Survey of Deviant Ideas

by lsusr1 min read23rd Nov 202011 comments

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I once wrote a list of things which are true which almost nobody agrees with me on. Then I redacted 86% of what I wrote because I'm uncomfortable associating myself with my more controversial beliefs. (It's okay if you disagree with my beliefs but this post is not the place to argue about them.)

I'm curious how other people would answer this same question, if asked anonymously instead.

Click here for the survey.

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Isn't this extremely social-context-dependent? Do you mean “almost no other LW readers would agree with you on”? Or “almost nobody in the (poorly-defined) ‘mainstream’ would agree with you on”? Or “almost nobody in your ‘primary’ social group (whatever that is) would agree with you on”? Or “almost nobody in the world (to what threshold? that's a lot of people!) would agree with you on”?

Edited to add: To make the concrete connection explicit, I can think of a number of things I believe that I wouldn't dare say out loud on LW, and a number of things I believe that I wouldn't dare say out loud in another very different social setting I'm attached to, but they don't intersect much. I'm not sure I can think of much I believe where I have no social group that would agree with me.

This. I decided to answer based on "Or 'almost nobody in the world (to what threshold? that's a lot of people!) would agree with you on'?" since that seems to me to be more in line with the original list's remaining unredacted points. I don't think it would be useful for each of us to spout things we learned from or because of LW or that are common in the LW community. And I agree with you that I hold very few opinions that aren't common in at least one social group.

Unfortunately that last category is absurdly large, and would include almost all beliefs I would ever bother to think of as beliefs. I filled in a few I thought could be interesting

Will you be posting the anonymous beliefs?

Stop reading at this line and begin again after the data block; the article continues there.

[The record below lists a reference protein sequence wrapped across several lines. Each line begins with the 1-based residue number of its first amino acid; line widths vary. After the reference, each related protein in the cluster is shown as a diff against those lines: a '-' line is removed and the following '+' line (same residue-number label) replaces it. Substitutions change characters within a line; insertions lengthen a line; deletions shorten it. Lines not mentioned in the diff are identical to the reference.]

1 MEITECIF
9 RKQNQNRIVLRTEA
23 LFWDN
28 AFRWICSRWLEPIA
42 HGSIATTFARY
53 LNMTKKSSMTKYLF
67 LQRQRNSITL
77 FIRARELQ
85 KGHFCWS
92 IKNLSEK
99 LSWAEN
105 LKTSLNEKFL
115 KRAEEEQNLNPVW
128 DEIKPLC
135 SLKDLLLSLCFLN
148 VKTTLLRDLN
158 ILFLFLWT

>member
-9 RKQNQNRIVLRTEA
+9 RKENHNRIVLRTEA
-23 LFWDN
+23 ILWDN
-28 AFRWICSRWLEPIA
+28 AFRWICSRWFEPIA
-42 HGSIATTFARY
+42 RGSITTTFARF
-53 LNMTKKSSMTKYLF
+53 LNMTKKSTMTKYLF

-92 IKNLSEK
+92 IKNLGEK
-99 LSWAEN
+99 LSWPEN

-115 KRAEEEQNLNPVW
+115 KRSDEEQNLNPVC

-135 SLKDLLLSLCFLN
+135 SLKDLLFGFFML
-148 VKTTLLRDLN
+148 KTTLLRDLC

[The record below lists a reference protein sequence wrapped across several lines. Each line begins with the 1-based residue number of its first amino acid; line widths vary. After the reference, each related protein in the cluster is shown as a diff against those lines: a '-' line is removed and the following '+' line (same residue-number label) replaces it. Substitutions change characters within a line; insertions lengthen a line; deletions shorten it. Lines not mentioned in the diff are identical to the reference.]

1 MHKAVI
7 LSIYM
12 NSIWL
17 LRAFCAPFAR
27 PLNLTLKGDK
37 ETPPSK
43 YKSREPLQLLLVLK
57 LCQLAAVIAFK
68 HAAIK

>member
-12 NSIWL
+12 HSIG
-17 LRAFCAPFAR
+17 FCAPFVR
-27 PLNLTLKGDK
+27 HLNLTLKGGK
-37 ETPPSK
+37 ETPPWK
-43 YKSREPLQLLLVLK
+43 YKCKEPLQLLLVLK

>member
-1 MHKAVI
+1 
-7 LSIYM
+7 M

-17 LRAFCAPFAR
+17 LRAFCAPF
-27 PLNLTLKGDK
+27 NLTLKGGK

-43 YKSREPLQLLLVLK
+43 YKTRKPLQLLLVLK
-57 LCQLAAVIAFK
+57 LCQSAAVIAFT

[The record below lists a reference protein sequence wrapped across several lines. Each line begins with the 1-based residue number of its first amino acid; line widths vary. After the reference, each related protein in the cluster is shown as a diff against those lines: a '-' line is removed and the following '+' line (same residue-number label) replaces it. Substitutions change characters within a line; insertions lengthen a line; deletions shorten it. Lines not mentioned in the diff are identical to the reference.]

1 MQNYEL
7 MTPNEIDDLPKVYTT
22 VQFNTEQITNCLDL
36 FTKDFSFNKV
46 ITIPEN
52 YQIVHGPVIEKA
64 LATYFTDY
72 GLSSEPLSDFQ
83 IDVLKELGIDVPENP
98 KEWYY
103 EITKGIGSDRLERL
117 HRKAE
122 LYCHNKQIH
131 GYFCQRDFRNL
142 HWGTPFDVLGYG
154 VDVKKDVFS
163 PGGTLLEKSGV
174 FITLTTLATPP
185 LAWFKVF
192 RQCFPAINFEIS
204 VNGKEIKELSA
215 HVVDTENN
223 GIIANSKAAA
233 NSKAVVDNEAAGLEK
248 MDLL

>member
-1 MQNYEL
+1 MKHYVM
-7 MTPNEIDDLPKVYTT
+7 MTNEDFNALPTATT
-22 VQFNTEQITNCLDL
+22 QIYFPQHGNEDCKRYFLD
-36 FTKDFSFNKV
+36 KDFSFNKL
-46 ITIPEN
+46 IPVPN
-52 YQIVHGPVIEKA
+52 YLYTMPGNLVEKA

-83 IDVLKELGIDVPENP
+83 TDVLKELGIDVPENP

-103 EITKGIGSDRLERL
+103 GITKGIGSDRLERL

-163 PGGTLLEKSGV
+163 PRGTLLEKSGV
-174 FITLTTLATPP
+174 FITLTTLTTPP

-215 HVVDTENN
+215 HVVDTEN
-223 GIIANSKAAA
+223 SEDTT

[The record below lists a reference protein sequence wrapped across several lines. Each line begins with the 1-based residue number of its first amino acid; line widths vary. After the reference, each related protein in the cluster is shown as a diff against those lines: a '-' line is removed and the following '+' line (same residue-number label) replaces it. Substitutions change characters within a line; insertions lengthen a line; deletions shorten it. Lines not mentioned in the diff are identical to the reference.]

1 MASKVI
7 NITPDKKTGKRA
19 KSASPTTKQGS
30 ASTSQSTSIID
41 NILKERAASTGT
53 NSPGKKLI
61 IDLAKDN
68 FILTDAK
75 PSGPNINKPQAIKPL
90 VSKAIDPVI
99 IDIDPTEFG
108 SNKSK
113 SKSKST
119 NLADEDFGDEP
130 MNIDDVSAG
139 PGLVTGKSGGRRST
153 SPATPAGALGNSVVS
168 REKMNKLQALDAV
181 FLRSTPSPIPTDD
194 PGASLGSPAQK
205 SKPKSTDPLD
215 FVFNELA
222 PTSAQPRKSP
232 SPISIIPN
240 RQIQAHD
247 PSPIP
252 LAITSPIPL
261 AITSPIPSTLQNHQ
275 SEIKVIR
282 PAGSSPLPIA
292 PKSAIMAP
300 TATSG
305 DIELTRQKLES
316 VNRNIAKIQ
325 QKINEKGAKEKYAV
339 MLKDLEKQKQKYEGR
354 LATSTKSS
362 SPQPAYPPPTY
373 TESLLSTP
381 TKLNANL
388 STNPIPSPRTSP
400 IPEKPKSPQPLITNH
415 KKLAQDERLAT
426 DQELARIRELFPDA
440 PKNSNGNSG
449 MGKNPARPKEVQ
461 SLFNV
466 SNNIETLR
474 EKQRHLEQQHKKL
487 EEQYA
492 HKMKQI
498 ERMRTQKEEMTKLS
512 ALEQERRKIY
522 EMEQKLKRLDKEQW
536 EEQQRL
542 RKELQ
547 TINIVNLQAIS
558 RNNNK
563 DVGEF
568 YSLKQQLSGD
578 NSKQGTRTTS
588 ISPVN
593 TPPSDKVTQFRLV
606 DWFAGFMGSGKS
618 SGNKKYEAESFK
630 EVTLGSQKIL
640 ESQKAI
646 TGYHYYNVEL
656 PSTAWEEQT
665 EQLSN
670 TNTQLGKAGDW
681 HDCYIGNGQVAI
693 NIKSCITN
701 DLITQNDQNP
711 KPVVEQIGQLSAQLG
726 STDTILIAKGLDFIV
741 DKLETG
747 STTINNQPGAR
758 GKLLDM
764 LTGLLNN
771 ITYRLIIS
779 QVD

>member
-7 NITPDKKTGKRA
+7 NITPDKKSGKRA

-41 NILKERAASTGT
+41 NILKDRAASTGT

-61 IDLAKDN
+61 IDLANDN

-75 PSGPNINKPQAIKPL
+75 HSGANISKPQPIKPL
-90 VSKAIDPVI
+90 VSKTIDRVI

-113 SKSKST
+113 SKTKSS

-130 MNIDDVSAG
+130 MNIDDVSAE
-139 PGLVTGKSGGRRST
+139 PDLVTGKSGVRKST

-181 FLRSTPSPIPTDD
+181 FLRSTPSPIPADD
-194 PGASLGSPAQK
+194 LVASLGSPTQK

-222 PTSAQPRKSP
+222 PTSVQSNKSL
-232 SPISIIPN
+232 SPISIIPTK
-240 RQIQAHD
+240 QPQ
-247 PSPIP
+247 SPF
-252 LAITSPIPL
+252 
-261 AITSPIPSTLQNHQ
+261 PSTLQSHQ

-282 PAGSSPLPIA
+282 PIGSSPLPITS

The question here for me is why bother? When people don't want to hear something you cannot make them. If I want to talk about an idea and nobody else does then I can't make them, whether or not that is an unpalatable truth.

The purpose for writing and thinking about things isn't only to talk with people about.  I keep such a list (encrypted and not online) for my own internal exploration of truth and prediction.  

Anonymous surveys like this (if I actually thought it were truly anonymous) could be useful if they show that the Overton window is closer than I thought to my private thoughts.  And could be incredibly useful if it give me ideas (even if held privately) that let me model the world better.

The purpose of writing for others is transmission and dialogue.

I don't need a list of my own beliefs because cognition is function and beliefs are nothing more than a collection of rules. What I do keep 'lists' of is how other people think because I don't have access to their intrinsic state, only their transmitted state and the opportunity for dialogue with them.

Now that the list has been published it can be examined with plausible deniability in the public forum. Without discussion I could only either accept, deny, or ignore a given belief on that list within myself. With discussion I can get multiple views on my response to said beliefs.

I wonder if I am (or you are, or both of us) falling prey to the typical mind fallacy.  I get a lot of value in structuring my ideas for writing, even if not shared.  I get a fair bit of value as a reminder as well, for later consideration.  I guess that could be "transmission and dialogue" with my future self, but that doesn't feel like a simple model.

For me, I also get value from anonymous lists like this, even if I can't estimate the frequency or weight of such beliefs in others - it can spark ideas or help me analytically update aspects of my models to even consider things that I hadn't before.  

A list is memory that can be transmitted. The format is typically the same for private or public consumption. You are saving something as it is at that point for later use because your brain isn't a static storage medium.

If you wish to preserve and review thoughts then I don't see how you can do so without some form of authorship as transmission. The brains fallible nature for accurate recall is well known.

I have gotten value from that anonymous list too. I would get more value by addressing it directly in a forum, but it's not like I get no value at all from it specifically, or from intrinsic analysis in general. As I previously stated I am of the opinion that discourse is external and novel processing. I don't see how I can access either of those without discourse.

Why I might mkae a list of my beliefs:

To revise them.


Hypothetical situation:

Suppose I come up with an idea about how to solve a math problem. I decide to (try to) write a proof, with no intention of sharing the proof with anyone. Later on, I'm better at working with stuff in that domain of math, which is useful for communicating with others about the subject - whether it's being better at asking questions, or better at answering them.

At a more meta level, I might create a list of 'math beliefs' I have. Over time, thinking it over, doing research, learning more, trying to write proofs, succeeding and failing, sometimes finding a statement is true, or that a special case is true, or the whole is wrong, etc. - my beliefs change upon reflection/computation/research/feedback.

See my other answer, specifically the statement that I don't see how preservation and review of thoughts can be accomplished without authorship as transmission.